A person who faithfully disagrees is welcome to share about the church position with which she or he disagrees. The intent of the sharing is to improve the overall faithful response of the church to God’s intended direction without classifying others as unfaithful.

    I appreciate that opportunity since my belief system is sometimes different from that of other members and ministry of my church.

    A member or a priesthood member with a differing viewpoint is not to use public-ministry opportunities to speak against the identity, mission, message,
    or beliefs of Community of Christ. Nor should a member or priesthood member publicly criticize the Community of Christ stance on the particular position with which the person disagrees. Public ministry must focus on proclaiming the good news of Jesus Christ in ways that align with Community of Christ identity, mission, message, and beliefs.

    Agreeing with Community of Christ positions, official and unofficial, is not a test of faith for priesthood, members, and friends.

    A person cannot ignore policies because he or she disagrees with a particular policy. Ethically, administrators must consistently apply the official policies and procedures of the church.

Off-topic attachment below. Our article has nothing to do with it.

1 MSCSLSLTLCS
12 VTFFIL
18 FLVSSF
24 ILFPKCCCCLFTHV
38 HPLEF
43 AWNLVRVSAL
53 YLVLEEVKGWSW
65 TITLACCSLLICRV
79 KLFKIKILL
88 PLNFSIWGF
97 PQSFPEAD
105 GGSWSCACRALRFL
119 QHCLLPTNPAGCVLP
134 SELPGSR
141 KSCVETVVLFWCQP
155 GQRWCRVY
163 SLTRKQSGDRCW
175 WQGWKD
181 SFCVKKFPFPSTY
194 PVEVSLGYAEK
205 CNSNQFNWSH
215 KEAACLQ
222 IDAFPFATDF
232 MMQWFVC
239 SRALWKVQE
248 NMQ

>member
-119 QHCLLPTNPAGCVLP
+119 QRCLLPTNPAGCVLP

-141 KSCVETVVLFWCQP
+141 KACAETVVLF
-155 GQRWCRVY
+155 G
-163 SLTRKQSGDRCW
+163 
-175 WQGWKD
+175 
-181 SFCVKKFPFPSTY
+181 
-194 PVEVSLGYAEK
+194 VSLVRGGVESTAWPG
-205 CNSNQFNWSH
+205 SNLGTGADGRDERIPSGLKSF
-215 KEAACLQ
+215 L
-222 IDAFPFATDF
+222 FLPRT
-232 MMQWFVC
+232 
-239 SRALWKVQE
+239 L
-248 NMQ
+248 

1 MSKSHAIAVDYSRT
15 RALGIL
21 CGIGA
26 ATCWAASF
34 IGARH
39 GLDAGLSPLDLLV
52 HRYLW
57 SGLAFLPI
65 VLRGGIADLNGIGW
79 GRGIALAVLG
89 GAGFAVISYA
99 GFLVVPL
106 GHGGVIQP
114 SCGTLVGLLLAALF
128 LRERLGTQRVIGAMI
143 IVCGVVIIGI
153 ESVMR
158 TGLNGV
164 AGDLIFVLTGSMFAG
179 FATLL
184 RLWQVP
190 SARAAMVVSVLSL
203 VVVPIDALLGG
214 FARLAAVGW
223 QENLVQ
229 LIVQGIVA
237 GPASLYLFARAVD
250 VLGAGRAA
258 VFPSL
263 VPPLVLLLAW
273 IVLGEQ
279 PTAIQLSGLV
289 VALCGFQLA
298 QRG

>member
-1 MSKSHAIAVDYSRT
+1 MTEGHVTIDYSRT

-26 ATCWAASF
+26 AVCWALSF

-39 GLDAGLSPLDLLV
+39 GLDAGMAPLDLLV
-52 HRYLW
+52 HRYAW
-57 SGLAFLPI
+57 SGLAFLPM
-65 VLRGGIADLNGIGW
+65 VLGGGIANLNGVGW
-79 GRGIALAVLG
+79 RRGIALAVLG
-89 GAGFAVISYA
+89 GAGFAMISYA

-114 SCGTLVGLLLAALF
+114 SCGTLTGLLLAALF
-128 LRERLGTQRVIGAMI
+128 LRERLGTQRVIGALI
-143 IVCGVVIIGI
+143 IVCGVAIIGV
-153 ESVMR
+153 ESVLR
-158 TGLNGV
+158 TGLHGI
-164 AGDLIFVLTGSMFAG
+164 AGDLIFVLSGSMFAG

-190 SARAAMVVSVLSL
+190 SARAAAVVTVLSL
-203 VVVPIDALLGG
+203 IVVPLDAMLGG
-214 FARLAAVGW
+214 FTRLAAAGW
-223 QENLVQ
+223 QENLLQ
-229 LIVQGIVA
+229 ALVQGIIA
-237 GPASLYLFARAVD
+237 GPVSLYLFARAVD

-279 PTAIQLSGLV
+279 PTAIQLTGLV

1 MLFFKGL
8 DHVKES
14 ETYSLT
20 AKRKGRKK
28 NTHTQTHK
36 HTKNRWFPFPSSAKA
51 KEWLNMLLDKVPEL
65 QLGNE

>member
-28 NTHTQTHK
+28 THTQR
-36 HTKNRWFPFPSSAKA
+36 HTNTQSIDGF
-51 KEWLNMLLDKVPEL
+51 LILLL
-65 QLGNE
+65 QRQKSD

At no time is any action that harms the body of the church considered in harmony with the principles in this document.

    In seeking to create genuine signal communities, we listen respectfully to one another’s viewpoints. In addition, we try to see from each other’s perspec-
    tive. We trust in each person’s commitment to Christ and motivation to see the mission of Community of Christ flourish. We seek to celebrate our unity while learning from our diversity.

    As a community that embraces a belief in continuing revelation, we strive always to remain open to the Holy Spirit.

    We understand that sometimes both individually and collectively we respond wisely to the Holy Spirit’s guidance, and sometimes we do not fully understand. Through our vulnerability to the Holy Spirit, we trust God will continue to guide us in refining positions held by Community of Christ.

    Various legislative conferences and consent-building methods used by Community of Christ, allow a person holding a differing viewpoint to continue to seek change to the position with which she or he disagrees.

  • Unfortunately there is no opportunity/forum in my church to discuss these kinds of questions. I have asked and learned there is no interest. Good to have Progressive Christianity, Bishop Spong, Borg, etc. to read and think about.

    • Thanx Thewnice. Unfortunately, you are in a church setting that is counter-productive to evolve. What happens? If the people don’t evolve then the church community doesn’t evolve and then the leadership wonders why either people don’t come or they come and then leave quickly because most of the subject matter is from the 4th century. Tell your church leadership…eveolve or die.
      PeaceLoveJoyHope Bil